Q. Is it true that mosquitoes carrying the West Nile virus are back?
A. Yes, in 2012, mosquito pools with West Nile Virus-positive results have been found in all five New York City boroughs. As of Aug. 24, 2012, the NYC Dept. of Health reported 5 human cases of West Nile Virus in Manhattan, Queens and Staten Island. For more information, please visit the NYC Dept. of Health’s West Nile virus page.
Learn more from a 2012 New York State Dept. of Health press release: State Health Commissioner Urges New Yorkers to Protect Themselves Against Mosquito-Borne Illnesses.
Q. How is West Nile Virus spread?
A. West Nile virus is spread to humans by the bite from an infected mosquito.
A person cannot get West Nile virus from another person who has the disease. West Nile virus is not spread by person-to-person contact such as touching, kissing, or caring for someone who is infected.
Q. What can I do to avoid the West Nile virus?
A. According to Dr. Thomas Farley, NYC Health Commissioner, ”Warm standing water is the ideal breeding ground for mosquitoes, so it is vitally important to make sure standing water is reduced to help prevent mosquito breeding… The best way to reduce risk is to wear repellent outdoors in the evening, when mosquitoes are most active.”
The NYC Dept. of Health recommends the following precautions from June through October, when mosquitoes are most active:
· Wear protective clothing such as long pants and long-sleeved shirts, particularly at dusk and dawn when most mosquitoes are searching for a blood meal.
· Avoid shaded, bushy areas where mosquitoes like to rest.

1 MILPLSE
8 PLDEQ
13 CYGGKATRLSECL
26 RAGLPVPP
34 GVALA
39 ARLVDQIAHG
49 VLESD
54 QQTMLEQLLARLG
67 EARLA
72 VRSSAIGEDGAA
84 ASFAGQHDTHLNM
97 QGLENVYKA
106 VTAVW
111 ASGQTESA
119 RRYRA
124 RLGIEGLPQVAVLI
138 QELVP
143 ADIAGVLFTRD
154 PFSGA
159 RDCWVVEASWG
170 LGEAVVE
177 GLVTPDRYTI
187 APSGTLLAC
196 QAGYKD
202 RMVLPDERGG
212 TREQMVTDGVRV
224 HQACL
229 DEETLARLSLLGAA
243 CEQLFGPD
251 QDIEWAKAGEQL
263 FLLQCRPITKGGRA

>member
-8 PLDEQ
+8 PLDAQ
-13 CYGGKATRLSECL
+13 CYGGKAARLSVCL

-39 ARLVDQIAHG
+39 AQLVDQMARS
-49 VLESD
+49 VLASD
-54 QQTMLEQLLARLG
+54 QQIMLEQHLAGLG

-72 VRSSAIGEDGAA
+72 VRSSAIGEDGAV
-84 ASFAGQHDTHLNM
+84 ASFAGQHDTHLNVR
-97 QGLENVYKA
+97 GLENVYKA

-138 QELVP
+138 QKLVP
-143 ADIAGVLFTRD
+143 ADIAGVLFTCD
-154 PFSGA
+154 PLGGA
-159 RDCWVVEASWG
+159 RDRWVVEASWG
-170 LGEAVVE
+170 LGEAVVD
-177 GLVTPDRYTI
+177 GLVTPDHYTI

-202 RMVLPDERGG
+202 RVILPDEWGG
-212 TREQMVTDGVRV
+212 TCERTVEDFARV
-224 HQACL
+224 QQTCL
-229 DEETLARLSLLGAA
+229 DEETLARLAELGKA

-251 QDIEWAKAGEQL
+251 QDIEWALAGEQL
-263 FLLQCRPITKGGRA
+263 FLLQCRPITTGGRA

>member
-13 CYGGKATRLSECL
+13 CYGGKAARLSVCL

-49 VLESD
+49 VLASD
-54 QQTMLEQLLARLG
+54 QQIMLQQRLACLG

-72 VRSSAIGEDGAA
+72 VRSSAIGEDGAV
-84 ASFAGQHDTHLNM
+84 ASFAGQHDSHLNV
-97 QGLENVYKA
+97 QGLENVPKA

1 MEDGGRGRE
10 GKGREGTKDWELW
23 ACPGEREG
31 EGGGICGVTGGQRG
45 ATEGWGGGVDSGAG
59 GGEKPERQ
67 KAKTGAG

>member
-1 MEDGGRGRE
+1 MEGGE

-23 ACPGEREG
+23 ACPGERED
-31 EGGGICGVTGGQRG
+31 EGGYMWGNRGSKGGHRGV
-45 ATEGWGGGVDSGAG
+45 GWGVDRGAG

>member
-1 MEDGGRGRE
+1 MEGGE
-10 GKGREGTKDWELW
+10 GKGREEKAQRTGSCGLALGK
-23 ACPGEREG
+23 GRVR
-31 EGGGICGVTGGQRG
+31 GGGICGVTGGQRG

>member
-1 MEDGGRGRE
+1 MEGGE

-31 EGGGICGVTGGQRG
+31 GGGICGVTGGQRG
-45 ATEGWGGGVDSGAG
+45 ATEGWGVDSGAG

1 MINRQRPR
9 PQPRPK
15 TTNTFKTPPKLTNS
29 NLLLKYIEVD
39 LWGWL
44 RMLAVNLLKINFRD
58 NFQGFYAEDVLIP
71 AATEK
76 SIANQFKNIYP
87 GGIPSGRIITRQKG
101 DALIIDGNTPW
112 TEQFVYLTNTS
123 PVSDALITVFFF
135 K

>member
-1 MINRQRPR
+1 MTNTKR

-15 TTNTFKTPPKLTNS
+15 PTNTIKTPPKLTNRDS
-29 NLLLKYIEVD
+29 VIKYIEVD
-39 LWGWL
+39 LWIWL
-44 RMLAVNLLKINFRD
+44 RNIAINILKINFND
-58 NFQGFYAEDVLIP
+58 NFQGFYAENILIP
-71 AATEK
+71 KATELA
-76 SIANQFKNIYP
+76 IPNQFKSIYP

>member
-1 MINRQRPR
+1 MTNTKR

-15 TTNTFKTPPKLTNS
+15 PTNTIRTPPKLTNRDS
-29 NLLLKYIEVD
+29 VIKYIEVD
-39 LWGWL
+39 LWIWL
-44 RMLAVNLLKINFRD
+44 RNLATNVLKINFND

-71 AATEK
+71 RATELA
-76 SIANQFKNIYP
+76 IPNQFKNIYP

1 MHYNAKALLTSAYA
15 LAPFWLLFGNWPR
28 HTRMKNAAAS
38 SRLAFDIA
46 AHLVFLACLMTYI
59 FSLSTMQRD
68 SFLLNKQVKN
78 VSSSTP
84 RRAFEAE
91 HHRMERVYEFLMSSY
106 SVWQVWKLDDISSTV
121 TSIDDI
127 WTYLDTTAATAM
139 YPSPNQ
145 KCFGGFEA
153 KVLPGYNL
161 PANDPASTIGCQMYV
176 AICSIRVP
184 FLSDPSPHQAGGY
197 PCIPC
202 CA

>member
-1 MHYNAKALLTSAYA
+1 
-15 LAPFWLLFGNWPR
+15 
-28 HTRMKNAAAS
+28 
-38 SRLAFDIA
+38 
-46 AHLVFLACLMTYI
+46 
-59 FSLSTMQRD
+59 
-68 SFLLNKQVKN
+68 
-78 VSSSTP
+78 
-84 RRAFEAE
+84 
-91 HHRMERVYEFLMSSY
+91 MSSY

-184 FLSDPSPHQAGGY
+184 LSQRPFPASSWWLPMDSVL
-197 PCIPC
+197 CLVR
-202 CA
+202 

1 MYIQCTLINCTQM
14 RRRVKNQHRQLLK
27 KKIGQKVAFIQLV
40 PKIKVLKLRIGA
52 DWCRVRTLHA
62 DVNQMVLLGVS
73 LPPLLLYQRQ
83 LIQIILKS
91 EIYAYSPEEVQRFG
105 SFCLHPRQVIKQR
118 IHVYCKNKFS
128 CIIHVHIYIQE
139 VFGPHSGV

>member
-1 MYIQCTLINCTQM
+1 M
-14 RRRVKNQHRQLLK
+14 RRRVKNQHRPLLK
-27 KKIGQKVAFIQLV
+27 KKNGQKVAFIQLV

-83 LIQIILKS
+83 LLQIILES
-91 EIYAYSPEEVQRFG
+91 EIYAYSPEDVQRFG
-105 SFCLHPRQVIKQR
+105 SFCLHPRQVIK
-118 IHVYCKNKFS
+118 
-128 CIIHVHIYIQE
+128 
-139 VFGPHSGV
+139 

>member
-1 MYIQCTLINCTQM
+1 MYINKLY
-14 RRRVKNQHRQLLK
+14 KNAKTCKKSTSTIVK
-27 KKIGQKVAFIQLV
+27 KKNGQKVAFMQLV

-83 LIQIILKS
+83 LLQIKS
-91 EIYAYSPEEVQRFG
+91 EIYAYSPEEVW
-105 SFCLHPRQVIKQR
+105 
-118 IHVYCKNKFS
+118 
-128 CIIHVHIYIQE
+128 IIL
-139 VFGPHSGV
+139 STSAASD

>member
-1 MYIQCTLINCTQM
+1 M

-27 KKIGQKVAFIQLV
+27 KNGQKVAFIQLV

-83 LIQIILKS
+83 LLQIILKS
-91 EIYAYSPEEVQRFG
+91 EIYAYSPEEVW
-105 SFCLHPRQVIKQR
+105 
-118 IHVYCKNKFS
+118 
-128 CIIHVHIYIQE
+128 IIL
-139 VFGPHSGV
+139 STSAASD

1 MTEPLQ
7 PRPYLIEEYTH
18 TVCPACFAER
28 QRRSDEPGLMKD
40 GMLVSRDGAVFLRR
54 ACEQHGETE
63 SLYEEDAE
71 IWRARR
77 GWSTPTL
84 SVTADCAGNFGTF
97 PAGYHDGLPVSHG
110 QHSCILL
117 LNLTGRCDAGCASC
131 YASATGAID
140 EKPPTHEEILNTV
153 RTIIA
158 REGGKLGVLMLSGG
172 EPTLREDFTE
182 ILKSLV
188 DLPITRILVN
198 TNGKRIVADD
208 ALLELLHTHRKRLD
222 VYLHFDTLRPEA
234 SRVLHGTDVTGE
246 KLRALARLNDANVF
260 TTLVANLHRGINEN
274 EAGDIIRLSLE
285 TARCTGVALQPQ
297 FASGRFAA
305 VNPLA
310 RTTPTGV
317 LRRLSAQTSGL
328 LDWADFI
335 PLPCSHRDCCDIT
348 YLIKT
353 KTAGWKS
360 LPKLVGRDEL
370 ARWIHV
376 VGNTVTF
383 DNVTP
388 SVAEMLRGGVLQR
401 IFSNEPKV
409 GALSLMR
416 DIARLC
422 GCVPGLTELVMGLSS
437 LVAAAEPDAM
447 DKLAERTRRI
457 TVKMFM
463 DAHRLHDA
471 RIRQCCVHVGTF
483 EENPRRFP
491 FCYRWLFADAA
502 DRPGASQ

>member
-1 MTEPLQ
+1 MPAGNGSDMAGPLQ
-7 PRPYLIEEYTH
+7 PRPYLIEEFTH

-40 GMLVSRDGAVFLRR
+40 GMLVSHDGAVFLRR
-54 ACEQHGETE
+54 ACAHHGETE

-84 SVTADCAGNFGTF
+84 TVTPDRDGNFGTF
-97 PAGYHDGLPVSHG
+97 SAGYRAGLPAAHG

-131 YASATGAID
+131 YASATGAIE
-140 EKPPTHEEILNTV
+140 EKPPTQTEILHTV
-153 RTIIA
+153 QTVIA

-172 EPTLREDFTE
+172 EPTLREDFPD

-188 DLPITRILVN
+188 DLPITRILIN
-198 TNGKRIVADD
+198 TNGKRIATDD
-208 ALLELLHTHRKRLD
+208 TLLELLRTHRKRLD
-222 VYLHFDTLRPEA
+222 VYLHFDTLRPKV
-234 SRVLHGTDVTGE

· Limit outdoor evening activity, especially at dusk and dawn when mosquitoes are most active.
· Use an insect repellent containing DEET, picaridin, oil of lemon eucalyptus, or IR3535 to help reduce exposure to mosquitoes. Always read the repellents label. For more information, see the NYC Dept. of Health’s Insect Repellent Use & Safety Fact Sheet.
Q. How is the City controlling the mosquito population?
A. The NYC Dept. of Health is using an 'integrated pest management' approach to controlling mosquitoes, including inspecting and treating standing water sites with larvicides that contain a naturally occurring soil bacterium specific to mosquitoes to kill larval mosquitoes before they develop into flying adults and can bite humans, as well as chemical pesticides (adulticides) to kill adult mosquitoes. Should the NYC Dept. of Health decide to spray pesticides during the coming West Nile Virus season, we will post the spray schedule here.
For more information, the Cornell/NYS Integrated Pest Management Program has a brochure titled, "What's all the buzz about mosquitoes" that can be accessed here or as a PDF (¿Qué pasa con el mosquito?).
The full list of NYS IPM publications can be found here: http://nysipm.cornell.edu/publications/